From a New Yorker piece on the Psychology of First Person Shooter Games
“Control, compounded by a first-person perspective, may be the key to the first-person shooter’s enduring appeal. A fundamental component of our happiness is a sense of control over our lives. It is, in fact, “a biological imperative for survival,” according to a recent review of animal, clinical, and neuroimaging evidence. The more in control we think we are, the better we feel; the more that control is taken away, the emotionally worse off we become. In extreme cases, a loss of control can lead to a condition known as learned helplessness, in which a person becomes helpless to influence his own environment. And our sense of agency, it turns out, is often related quite closely to our motor actions: Do our movements cause a desired change in the environment? If they do, we feel quite satisfied with ourselves and with our personal effectiveness. First-person shooters put our ability to control the environment, and our perception of our effectiveness, at the forefront of play.”
Or put another way: “We are genetically programmed to control value.”
All of this makes complete sense. Our ancestors that recognized value and successfully controlled it were the ones that were successful in the their environments (i.e. didn’t get killed by exposure, or hunger, or violence) and thus lived to reproduce. We are their progeny. So, when someone asks, “Why does that politician/businessman/religionist/militarist appreciate value?” The right answer is, “Because he was programmed to. Just like you. Just like me. Just like everyone.” Which is why we shouldn’t be surprised when someone takes an interest in controlling our own value.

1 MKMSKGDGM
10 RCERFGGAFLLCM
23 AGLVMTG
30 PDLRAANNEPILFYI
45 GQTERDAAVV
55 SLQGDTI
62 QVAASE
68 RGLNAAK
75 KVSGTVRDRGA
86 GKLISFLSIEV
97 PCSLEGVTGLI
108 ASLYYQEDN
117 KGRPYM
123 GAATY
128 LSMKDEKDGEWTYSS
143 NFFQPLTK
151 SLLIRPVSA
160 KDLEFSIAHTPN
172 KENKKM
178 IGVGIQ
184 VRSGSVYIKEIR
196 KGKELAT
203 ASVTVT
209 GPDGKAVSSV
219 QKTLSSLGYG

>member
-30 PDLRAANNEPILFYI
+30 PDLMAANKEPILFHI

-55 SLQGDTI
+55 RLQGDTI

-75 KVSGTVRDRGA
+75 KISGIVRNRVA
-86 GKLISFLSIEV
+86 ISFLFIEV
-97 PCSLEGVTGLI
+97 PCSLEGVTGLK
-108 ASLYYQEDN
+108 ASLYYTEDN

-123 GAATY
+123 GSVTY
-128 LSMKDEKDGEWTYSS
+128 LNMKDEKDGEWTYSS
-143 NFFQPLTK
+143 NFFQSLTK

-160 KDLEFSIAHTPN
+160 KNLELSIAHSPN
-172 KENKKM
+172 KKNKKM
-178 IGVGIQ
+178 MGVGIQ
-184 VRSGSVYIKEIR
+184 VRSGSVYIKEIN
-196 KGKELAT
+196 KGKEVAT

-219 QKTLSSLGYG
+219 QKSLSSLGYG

“the psychologist Jean Twenge and her colleagues found that, between 1960 and 2002, Americans have increasingly turned to external explanations for the shapes of their lives. The shift is not a function of socioeconomic background; the attitude change occurred across demographics. This, in turn, suggests increased alienation and, as a result, more of a need for a means by which to reassert the control that otherwise seems to be missing from our lives.”
If, indeed, Americans do have less control today than in 1960, we shouldn’t be surprised to find an increasing divergence where people recur to virtual worlds to get the control they’re looking for and this partial abdication of real world control then leaves our real world value less protected, and we lose more of it. At some point I’m optimistic that Millennials that are used to very high levels of virtual control, will start to demand the same of the real world and reverse the trend.